Roberts, Ivor and Braaten, David. (1997) "Implementing social policy: An interdisciplinary study of the implementation of the Works Council Directive in the United Kingdom". In: UNSPECIFIED, Seattle, WA. (Unpublished)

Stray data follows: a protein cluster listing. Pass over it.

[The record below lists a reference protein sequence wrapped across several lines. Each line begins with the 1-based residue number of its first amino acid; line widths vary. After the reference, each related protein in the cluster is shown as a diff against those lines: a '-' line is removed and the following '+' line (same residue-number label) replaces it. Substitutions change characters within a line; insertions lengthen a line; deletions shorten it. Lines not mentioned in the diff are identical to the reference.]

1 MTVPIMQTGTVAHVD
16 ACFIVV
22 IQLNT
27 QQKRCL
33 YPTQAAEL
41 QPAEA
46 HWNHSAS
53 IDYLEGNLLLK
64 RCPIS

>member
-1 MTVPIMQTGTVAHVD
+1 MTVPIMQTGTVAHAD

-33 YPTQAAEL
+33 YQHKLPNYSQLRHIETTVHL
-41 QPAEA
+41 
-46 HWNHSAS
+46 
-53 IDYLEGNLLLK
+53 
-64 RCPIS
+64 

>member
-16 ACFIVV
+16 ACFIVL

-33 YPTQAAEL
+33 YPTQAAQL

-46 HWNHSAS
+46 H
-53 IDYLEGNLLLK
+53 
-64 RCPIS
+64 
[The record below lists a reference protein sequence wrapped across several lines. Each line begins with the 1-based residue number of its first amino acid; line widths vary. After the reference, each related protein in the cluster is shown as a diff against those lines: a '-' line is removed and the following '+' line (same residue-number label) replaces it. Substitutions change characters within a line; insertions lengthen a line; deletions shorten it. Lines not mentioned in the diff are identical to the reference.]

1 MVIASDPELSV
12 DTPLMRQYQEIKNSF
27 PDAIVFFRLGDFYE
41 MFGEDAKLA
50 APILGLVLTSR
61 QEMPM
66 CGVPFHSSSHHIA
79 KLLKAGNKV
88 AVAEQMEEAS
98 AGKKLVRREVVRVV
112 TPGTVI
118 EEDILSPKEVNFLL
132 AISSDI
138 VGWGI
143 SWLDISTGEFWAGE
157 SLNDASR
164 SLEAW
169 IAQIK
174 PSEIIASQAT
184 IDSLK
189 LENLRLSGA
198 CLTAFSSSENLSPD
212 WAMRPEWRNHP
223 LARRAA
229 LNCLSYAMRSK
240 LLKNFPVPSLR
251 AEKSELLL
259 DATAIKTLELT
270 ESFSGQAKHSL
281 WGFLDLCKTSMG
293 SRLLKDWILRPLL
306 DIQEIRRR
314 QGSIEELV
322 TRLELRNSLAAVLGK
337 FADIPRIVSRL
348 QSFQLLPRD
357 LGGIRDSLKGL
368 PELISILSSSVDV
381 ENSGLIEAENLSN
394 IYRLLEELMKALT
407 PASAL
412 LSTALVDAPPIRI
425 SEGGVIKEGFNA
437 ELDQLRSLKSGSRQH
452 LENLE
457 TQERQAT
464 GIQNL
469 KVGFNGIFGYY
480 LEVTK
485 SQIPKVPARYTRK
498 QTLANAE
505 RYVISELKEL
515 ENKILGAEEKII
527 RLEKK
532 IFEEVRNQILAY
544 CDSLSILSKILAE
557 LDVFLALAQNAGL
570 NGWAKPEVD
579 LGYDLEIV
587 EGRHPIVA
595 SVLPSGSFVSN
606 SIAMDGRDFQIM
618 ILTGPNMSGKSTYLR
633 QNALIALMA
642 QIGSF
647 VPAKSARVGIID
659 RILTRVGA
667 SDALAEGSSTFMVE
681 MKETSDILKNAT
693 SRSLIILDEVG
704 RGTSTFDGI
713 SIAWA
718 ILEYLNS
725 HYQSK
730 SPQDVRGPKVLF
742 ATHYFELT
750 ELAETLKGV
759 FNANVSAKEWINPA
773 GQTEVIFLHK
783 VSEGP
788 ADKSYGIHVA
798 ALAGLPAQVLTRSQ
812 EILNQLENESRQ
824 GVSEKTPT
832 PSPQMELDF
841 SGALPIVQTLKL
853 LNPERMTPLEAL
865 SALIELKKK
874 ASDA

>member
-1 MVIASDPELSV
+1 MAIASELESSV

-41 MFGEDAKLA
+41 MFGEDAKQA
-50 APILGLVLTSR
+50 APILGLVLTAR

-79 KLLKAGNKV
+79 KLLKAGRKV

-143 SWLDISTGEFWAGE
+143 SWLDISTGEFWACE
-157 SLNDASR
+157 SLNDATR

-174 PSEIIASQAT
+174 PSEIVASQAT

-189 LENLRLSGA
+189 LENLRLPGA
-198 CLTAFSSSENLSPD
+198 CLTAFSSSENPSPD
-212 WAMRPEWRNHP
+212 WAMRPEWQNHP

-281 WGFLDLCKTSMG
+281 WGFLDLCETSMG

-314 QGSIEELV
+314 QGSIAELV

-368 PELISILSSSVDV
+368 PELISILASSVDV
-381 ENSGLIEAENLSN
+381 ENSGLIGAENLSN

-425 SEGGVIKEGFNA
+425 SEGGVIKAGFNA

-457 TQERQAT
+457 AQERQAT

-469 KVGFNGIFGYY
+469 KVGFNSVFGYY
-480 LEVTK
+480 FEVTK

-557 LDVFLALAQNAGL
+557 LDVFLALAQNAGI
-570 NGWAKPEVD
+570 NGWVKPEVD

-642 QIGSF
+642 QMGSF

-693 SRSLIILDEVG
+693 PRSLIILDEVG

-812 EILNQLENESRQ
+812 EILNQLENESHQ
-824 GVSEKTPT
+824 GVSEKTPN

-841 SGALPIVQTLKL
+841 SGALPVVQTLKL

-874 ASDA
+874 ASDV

Critics of EU social policy argue that a common policy is not feasible because national practices are so different and are deeply imbedded in national culture and history. It is the purpose of this paper to test this assumption by studying the implementation of the European Works Council (EWC) in the UK. Obviously, the test is a limited one and should be regarded as a first attempt. Its findings are highly tentative. In addition, the study provides some preliminary insights into the feasibility of opt-out agreements. Can member states successfully exclude themselves from aspects of integration while at the same time participating in the overall integration effort? The UK is generally perceived as the country whose industrial relations traditions and current attitudes make implementation of EU social policy difficult, if not impossible. Moreover, the UK has the legal right not to enforce many aspects of EU social policy. Therefore, the UK poses the most difficult challenge to those who believe that European integration must have a social dimension. The research was conducted in five TNEs operating in the UK, four of which implemented the directive before September 22, 1996 (the cut-off date for voluntary compliance). Each of these corporations included representatives from their employees in the UK in their EWC although they were not required to do so. The study was a pilot project for a larger study of the implementation of social policy. The research included semi-structured interviews among British employees who are also representatives to the corporate EWC. In addition, discussions were held with members of the relevant European industrial committees. The questions asked in the interviews were designed to elicit insights into the role which culture plays in facilitating or obstructing policy implementation. The design of the questions was influenced by the work of G. Hofstede (1980; 1989).
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